Disaster was averted at the nursery last week after a gang of three-year-olds threatened to jump ship to the posh pre-prep school on the hill. It’s called L’Ecole des Petits Lapins and offers “meaningful play” in English, French and Hungarian mime techniques, but the key factor for the potential defector tots was the size of the sand pit and the two climbing stations, both with slides, to choose from.
I knew something was up the week before, when Liability came home with a black eye, claiming little Georgie Potts had thrown her out of the sand pit, which he needed for a “bizibus meeting”. She subsequently sent him to casualty with blood pouring out of his ear, but while the nursery assistants were rushing around screeching she noticed that three of the more numerate toddlers were methodically pacing the length of said sand pit and shaking their heads in disappointment.
The same week I saw Georgie’s mother Trina at Cafe Fleur, deep in conversation with Madame Armande, the super-soignee principal of Little Bunnies, with Georgie beside them going through the new Little Tykes catalogue, magic marker in hand. Any other child would be defacing it, but Georgie – who at three years old already knows how to con toddlers into swapping entire bags of chocolate drops for mint humbugs wrapped in old Quality Street wrappers – was surely laying down his minimum demands for joining Little Bunnies.
The problem is that our nursery is nearly on its uppers after the auditors ruled that payment in air miles and Laura Ashley privilege points was not valid for tax reasons and half of the children were withdrawn and sent to the pre-entry class at the state school down the road. Any more children leaving for greener pastures would mean closing the doors, and the owner Mrs Savage knows it. That’s probably why she’s taken to dressing Georgie for going home five minutes before the others and racing up the drive with him so she can plonk him on the back seat of Trina’s freelander before Trina can pass out Little Bunnies prospectuses to the rest of us.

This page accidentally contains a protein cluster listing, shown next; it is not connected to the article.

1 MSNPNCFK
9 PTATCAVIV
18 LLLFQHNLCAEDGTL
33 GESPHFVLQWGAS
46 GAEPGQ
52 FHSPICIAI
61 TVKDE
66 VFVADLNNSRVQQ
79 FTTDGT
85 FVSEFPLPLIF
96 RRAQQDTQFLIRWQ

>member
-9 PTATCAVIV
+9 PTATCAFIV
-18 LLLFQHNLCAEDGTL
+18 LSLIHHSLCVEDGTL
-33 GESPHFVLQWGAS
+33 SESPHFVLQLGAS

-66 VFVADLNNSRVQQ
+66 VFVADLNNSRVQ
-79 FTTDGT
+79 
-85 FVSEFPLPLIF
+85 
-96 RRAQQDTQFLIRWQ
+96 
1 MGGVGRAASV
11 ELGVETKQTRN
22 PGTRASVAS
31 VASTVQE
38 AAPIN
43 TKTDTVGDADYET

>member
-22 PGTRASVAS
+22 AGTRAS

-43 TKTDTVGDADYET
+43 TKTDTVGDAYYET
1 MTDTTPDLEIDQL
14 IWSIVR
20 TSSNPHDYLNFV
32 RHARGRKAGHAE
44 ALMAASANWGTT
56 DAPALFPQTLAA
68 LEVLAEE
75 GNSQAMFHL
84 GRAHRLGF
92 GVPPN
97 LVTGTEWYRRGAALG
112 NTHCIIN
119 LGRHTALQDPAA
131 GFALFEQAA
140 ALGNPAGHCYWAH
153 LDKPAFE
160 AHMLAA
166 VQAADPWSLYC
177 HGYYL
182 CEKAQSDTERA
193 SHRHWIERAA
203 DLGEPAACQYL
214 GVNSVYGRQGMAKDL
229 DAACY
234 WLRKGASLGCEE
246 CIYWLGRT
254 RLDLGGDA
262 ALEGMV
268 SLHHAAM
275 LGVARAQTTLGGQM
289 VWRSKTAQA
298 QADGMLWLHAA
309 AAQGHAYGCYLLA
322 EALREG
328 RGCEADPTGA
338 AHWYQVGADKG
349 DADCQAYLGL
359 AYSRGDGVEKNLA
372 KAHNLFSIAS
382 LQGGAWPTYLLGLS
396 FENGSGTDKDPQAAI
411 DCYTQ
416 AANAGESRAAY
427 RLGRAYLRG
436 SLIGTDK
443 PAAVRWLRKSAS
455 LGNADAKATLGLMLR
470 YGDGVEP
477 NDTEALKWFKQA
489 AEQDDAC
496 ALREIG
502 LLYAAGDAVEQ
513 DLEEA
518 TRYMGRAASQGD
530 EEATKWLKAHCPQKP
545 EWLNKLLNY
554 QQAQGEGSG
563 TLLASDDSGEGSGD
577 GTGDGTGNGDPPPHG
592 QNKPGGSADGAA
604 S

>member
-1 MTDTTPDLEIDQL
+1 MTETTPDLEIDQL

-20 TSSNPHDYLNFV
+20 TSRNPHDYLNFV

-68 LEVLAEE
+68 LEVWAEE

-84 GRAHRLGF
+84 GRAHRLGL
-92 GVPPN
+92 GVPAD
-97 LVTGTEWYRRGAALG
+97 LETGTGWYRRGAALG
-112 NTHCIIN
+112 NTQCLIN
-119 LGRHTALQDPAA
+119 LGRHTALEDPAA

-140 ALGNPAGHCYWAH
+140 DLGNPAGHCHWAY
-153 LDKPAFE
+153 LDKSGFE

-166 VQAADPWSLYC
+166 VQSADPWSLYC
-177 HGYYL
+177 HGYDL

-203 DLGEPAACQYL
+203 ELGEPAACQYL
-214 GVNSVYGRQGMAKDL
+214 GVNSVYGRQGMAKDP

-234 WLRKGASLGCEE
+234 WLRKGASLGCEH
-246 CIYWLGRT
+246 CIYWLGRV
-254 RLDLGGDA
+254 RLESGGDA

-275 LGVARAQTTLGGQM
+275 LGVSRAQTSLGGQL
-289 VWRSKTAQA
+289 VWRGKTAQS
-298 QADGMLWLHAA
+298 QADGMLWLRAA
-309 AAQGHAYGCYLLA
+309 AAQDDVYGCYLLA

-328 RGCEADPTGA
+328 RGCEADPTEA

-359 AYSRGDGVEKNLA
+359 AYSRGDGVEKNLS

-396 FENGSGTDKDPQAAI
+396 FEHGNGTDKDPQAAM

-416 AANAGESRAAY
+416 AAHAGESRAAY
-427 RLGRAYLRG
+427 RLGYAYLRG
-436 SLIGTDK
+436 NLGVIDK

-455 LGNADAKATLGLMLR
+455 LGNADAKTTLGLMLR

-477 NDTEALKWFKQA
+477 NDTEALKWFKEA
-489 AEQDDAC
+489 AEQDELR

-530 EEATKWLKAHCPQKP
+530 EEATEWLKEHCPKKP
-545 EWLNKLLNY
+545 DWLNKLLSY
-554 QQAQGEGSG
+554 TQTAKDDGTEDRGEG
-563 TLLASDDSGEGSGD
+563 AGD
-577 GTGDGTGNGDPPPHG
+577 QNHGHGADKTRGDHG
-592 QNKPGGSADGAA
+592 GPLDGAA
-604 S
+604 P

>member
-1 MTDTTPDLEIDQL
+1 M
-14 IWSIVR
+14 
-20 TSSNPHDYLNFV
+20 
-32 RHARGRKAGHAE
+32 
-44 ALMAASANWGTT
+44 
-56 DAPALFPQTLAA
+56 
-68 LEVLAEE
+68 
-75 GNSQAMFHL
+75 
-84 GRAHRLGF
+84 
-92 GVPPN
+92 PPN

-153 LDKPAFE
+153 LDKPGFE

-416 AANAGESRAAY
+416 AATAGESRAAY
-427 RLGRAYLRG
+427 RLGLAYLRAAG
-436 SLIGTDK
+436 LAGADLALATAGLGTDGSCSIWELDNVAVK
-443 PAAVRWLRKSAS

Mind you, Georgie and his gang of three have been busily sowing discontent during playtime. Liability tells me that Jack and Chloe have been holding out for cafe au lait instead of milk, and that Olivia has been inciting all the children to throw their blazers over the fence (at Little Bunnies they wear, of course, “child-friendly” dungaree and romper sets which are imported from Paris and cost even more than the nursery’s regulation blazer and boater outfit).
Even Tabitha, the 18-year-old nursery assistant who aspires to be a Norland nanny, has been dropping hints about why children should be speaking French by the age of two after Trina told her that Madame Armande has a flat in Paris which she makes available to her staff for holidays.
Just as it seemed Georgie was going to lead all the children up the hill like the Pied Piper, Mrs Savage sewed up a deal with the local health club giving toddlers a week of free swimming lessons if their mums take a beauty package with free massage and manicure thrown in. It turned out that Madame’s offers could not compete with Trina’s vanity, and little Georgie will have to content himself with armband dealing in return for chocolates. They’ve allocated the kids’ pool time during geriatrics hour, but I predict it will only take two weeks of sharing swimming lanes with small people dangerously close to the end of toilet training to guarantee clear blue water.